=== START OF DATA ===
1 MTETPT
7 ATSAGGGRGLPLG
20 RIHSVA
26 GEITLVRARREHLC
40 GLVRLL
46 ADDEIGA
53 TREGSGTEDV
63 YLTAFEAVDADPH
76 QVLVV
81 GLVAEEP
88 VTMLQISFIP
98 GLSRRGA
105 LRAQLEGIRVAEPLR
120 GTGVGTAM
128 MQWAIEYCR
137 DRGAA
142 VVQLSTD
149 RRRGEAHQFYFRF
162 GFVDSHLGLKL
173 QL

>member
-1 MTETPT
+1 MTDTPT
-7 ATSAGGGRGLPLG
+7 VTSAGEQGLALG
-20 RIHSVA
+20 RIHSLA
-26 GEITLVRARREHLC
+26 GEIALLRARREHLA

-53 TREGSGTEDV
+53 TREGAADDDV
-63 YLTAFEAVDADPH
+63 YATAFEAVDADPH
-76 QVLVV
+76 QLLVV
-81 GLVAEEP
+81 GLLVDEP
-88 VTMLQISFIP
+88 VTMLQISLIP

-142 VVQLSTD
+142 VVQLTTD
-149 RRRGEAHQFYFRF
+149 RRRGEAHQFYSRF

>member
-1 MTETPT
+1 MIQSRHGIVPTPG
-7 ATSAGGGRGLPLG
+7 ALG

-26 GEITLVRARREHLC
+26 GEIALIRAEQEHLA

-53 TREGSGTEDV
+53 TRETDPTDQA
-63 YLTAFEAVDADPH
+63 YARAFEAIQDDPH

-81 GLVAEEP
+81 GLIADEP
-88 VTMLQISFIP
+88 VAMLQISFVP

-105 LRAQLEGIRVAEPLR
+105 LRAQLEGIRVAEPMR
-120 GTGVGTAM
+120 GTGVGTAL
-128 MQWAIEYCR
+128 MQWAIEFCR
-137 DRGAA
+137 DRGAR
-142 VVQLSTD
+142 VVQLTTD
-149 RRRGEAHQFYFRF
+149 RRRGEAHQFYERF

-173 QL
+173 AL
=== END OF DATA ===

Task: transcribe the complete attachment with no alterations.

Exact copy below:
1 MTETPT
7 ATSAGGGRGLPLG
20 RIHSVA
26 GEITLVRARREHLC
40 GLVRLL
46 ADDEIGA
53 TREGSGTEDV
63 YLTAFEAVDADPH
76 QVLVV
81 GLVAEEP
88 VTMLQISFIP
98 GLSRRGA
105 LRAQLEGIRVAEPLR
120 GTGVGTAM
128 MQWAIEYCR
137 DRGAA
142 VVQLSTD
149 RRRGEAHQFYFRF
162 GFVDSHLGLKL
173 QL

>member
-1 MTETPT
+1 MTDTPT
-7 ATSAGGGRGLPLG
+7 VTSAGEQGLALG
-20 RIHSVA
+20 RIHSLA
-26 GEITLVRARREHLC
+26 GEIALLRARREHLA

-53 TREGSGTEDV
+53 TREGAADDDV
-63 YLTAFEAVDADPH
+63 YATAFEAVDADPH
-76 QVLVV
+76 QLLVV
-81 GLVAEEP
+81 GLLVDEP
-88 VTMLQISFIP
+88 VTMLQISLIP

-142 VVQLSTD
+142 VVQLTTD
-149 RRRGEAHQFYFRF
+149 RRRGEAHQFYSRF

>member
-1 MTETPT
+1 MIQSRHGIVPTPG
-7 ATSAGGGRGLPLG
+7 ALG

-26 GEITLVRARREHLC
+26 GEIALIRAEQEHLA

-53 TREGSGTEDV
+53 TRETDPTDQA
-63 YLTAFEAVDADPH
+63 YARAFEAIQDDPH

-81 GLVAEEP
+81 GLIADEP
-88 VTMLQISFIP
+88 VAMLQISFVP

-105 LRAQLEGIRVAEPLR
+105 LRAQLEGIRVAEPMR
-120 GTGVGTAM
+120 GTGVGTAL
-128 MQWAIEYCR
+128 MQWAIEFCR
-137 DRGAA
+137 DRGAR
-142 VVQLSTD
+142 VVQLTTD
-149 RRRGEAHQFYFRF
+149 RRRGEAHQFYERF

-173 QL
+173 AL